‘In the field, taking three foxes.
Gaining a golden arrow.
Constancy, good fortune.’

And here is something Stephen wrote about them,

‘The Shadow Site gives you a hexagram that represents what is, at the moment, counter-indicated in your situation, covered by a sort of negative screen that can contain often painful memories. This screen or shadow is blocking transformative energy. If you completely release your awareness from these configurations by focusing on the Ideal, the necessary energy the Shadow Site contains will manifest itself spontaneously.’

…and something I found about them:

‘…The shadow, though, is more specifically the wrong idea. This mindset will entangle you, have you going in circles and getting exactly nowhere. If you think of a situation and try to engage with it in the style of its shadow, you will be well and truly stuck – a very distinctive kind of ‘stuckness’, not so much ‘confronting immoveable obstacles’, more being perfectly ineffectual.

Funnily enough, this is also quite often the shape the issue has taken on as you grapple with it: it’s exactly what you’re wrestling with and finding insoluble…’

It seems to me that the Shadow hexagram plays the role of the foxes. They represent delusion, confusion, fantasy – the negative face of the relating hexagram 16, ungrounded imaginings. Mythological foxes have the habit of disguising themselves to pass as real people and luring people into relationship with them – but none of this is real. Shadow hexagrams have the habit of disguising themselves as just obvious, the natural way to see the thing, so all your energy is soaked up before you even get close to the reality.

Also, looking round the line pathway of 40.2 (39.5, 15.5, 16.2, 40.2), there’s a theme of confinement, the need to breach boundaries before they calcify altogether (16.2), and the way you can find help by going beyond boundaries (15.5) and into hardship (39.5).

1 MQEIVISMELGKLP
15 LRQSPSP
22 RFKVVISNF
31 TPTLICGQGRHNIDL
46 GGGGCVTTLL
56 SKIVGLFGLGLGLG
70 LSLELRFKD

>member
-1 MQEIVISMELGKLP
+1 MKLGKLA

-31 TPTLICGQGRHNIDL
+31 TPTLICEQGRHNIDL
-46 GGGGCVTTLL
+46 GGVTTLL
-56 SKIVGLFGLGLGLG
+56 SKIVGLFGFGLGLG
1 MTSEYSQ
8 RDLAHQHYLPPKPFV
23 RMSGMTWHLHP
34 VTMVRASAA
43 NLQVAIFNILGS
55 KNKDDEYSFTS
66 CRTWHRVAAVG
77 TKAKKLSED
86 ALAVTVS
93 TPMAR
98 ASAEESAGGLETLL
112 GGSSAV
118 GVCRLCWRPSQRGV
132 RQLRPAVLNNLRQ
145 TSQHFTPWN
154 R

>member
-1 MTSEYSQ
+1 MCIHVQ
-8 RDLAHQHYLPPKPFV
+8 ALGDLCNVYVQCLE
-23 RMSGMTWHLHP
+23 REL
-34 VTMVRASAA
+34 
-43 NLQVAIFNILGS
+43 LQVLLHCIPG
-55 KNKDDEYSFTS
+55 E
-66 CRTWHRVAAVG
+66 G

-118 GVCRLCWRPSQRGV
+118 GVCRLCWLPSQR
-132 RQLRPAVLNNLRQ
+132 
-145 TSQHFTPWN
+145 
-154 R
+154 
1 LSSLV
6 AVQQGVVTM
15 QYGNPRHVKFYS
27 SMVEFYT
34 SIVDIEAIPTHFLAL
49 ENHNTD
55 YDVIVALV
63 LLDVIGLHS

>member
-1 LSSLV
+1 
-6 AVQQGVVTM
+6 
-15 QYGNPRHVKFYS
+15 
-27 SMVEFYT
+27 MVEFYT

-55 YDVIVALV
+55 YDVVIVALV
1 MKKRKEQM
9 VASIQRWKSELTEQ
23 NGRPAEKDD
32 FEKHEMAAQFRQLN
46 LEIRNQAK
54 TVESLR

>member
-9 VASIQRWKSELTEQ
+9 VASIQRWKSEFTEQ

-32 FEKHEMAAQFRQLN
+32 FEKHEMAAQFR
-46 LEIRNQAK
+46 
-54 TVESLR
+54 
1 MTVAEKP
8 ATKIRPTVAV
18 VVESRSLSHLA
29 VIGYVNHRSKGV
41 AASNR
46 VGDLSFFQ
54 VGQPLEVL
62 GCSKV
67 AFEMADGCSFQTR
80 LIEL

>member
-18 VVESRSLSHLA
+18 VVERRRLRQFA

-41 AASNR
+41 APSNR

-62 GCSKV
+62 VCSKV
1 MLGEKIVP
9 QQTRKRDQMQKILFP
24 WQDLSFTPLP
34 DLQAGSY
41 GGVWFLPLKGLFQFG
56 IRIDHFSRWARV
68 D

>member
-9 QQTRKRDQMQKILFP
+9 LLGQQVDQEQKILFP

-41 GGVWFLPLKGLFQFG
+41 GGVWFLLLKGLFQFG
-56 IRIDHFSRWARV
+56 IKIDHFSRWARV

It all reminds me of something I was listening to this morning, asserting that the very first step to clearing personal hang-ups and fears is to get into situations where you experience those fears. If you create a life for yourself where you can always avoid them, the opportunity to clear them never arises; you just live inside the boundaries they create.

Well… I see a connection between deliberately entering difficult situations, and 39.5 (would you have met those partners if you’d stayed in the comfort zone?), and the idea of breaching limits, and deliberately using the Shadow hexagram to look at the concepts obstructing you, and taking the foxes.

If you take the foxes, cancel out their powers of deceptionyou can gain a golden arrow: shining and imperishable, the means of going directly in free flight to what you need. Stephen K talks about how the Shadow contains potential that can be unlocked if you manage not to think consciously along the lines it lays out, but instead find a new way of seeing in the Ideal hexagram:

‘If you completely release your awareness from these configurations by focusing on the Ideal, the necessary energy the Shadow Site contains will manifest itself spontaneously.’

‘Release’, hm?

Maybe the golden arrow is in the Ideal, or maybe it’s the emergent potential of the Shadow site when you’re freed from that. In any case, I had this fresh in my mind during last Saturday’s Change Circle call when someone asked if there were other hexagrams of context that might cast light on a Hexagram 2 unchanging. So I suggested its Shadow, 63,  and the reading’s ‘owner’, who as far as I know had never heard of Shadow Hexagrams before, took the foxes and saw the point (or gained the arrow, I suppose…) instantly – I was startled by how immediate it was for her. No explaining, interpreting or associated cleverness required.

We had the idea of using some of these calls to look at people’s readings through the lens of a specific interpretive technique, so we’re both studying and doing something real. Shadow hexagrams, anyone? Straightforward idea, nothing technically elaborate, and a very useful way to get to the heart of a reading.

You may be wondering about the Shadow of hexagram 40. It’s 25, Without Entanglement. Again, this is a lot clearer in the context of the reading, because my initial response to the friend with the connected-hexagram-generator was along the lines of, ‘These are Stephen Karcher’s ideas, not mine at all, so he’s the one you need to ask about how to describe them, not me.’ Hm. Very 25-ish, seeing it as if the main question were, ‘Is this mine, or not?’ – and hence altogether missing the freedom and energy inherent in Hexagram 40, as it asks ‘Could this lead me somewhere worth exploring?’

(With thanks to Dave Dyet for the fox.)